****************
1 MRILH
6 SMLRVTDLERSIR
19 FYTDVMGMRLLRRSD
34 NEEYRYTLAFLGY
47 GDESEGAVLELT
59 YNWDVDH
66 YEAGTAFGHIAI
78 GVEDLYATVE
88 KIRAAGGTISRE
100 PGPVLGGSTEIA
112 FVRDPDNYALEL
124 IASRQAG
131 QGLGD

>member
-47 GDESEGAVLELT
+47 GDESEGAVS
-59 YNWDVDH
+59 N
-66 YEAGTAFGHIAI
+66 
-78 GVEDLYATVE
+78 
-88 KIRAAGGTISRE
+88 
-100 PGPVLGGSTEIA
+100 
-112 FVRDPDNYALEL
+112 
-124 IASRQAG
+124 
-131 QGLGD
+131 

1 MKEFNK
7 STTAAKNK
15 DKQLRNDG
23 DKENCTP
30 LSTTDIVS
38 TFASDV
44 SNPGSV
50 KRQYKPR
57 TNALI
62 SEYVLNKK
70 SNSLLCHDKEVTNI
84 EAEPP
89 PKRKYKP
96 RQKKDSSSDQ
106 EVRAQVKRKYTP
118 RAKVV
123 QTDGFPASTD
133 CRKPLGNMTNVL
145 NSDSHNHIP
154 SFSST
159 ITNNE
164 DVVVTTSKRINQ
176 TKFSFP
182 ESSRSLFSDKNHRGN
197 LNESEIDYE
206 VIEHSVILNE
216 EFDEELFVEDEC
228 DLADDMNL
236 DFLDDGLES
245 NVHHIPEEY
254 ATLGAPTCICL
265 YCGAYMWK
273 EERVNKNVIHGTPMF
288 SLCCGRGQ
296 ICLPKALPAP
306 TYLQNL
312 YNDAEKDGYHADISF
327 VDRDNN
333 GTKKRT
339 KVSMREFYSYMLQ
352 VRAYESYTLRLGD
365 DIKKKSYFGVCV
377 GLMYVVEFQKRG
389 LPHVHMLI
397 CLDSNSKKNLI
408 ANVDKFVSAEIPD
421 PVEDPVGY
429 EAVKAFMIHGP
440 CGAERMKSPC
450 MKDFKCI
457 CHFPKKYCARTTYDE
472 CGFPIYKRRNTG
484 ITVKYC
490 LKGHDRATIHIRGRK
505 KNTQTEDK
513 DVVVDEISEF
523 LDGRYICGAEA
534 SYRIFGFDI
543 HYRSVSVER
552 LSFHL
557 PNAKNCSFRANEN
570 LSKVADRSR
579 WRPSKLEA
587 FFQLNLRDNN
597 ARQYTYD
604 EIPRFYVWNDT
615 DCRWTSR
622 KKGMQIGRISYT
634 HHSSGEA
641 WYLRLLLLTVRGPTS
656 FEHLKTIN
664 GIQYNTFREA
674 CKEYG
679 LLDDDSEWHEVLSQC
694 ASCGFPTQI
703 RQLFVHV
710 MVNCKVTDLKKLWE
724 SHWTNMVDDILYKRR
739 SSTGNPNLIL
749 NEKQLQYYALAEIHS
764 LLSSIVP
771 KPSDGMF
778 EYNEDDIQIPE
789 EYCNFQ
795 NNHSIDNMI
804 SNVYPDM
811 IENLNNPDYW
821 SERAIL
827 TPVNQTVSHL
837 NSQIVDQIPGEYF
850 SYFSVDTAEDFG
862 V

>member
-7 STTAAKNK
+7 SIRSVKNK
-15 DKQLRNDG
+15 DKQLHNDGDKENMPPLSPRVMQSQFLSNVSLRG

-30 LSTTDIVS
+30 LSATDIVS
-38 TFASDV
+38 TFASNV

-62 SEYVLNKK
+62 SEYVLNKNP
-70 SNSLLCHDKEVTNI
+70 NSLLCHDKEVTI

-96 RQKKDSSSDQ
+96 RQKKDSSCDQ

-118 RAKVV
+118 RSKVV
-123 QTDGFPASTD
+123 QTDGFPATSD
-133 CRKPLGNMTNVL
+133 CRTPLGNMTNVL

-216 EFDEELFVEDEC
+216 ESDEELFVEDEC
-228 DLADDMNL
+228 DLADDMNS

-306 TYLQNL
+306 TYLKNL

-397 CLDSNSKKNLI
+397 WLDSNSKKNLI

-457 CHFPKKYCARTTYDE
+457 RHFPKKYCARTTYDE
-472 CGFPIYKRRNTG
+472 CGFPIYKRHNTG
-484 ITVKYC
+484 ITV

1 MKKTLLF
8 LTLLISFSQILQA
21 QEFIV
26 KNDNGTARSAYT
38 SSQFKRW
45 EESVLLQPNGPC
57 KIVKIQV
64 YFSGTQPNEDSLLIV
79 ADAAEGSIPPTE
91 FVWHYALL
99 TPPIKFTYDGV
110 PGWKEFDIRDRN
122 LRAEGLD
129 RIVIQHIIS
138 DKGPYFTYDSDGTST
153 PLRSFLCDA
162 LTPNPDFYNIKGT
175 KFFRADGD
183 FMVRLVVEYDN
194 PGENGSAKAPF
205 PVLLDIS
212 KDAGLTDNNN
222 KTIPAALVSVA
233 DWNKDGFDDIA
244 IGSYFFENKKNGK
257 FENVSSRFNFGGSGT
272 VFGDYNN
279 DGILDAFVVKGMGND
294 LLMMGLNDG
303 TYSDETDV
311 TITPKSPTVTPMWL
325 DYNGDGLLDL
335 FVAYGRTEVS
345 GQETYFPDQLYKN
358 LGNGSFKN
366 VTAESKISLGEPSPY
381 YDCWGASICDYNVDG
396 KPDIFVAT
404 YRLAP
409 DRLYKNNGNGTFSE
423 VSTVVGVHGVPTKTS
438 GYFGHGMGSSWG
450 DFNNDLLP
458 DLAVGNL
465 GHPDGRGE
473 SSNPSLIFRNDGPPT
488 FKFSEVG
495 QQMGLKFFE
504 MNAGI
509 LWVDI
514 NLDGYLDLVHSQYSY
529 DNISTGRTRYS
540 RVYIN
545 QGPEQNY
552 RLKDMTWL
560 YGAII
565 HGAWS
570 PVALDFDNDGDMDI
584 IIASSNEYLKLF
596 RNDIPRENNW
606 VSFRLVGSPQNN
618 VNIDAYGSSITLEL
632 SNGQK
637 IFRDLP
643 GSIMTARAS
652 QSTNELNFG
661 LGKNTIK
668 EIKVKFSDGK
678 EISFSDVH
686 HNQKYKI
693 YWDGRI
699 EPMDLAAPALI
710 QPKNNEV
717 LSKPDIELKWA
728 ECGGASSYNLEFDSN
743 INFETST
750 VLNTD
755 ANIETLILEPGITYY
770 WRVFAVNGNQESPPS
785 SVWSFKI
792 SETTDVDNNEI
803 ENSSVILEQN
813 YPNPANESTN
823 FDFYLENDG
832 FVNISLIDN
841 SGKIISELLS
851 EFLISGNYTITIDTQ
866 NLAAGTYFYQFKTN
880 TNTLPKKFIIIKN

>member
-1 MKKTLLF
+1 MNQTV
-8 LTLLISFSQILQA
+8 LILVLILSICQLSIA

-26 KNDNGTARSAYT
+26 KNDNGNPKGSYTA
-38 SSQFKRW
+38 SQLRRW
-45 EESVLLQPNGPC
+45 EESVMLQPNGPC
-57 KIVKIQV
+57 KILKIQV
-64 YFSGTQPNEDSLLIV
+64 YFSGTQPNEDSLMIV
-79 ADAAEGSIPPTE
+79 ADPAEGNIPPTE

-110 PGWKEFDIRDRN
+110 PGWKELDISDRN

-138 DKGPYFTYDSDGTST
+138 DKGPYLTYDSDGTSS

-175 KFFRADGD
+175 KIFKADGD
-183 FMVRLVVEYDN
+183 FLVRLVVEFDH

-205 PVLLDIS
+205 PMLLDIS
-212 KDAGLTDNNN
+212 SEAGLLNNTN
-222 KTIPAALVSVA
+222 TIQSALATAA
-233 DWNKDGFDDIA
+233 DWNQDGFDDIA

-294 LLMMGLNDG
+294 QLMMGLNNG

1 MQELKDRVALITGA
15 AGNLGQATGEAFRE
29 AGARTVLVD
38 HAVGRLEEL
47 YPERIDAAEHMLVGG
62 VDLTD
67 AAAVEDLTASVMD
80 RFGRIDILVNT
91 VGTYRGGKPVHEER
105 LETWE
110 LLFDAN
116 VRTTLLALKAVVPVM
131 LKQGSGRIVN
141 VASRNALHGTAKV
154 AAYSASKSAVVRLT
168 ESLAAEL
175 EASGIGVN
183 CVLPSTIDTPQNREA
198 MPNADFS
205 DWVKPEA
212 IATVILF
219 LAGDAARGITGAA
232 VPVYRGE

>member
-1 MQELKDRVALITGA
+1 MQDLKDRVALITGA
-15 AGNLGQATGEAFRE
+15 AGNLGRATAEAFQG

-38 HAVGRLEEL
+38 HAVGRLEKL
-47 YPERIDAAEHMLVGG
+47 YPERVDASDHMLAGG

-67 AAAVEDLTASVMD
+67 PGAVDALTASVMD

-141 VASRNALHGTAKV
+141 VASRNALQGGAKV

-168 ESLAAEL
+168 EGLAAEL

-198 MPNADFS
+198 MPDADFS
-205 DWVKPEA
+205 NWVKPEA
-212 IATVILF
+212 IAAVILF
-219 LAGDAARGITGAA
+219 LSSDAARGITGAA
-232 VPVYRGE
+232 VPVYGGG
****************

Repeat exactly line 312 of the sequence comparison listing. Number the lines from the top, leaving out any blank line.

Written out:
-38 HAVGRLEEL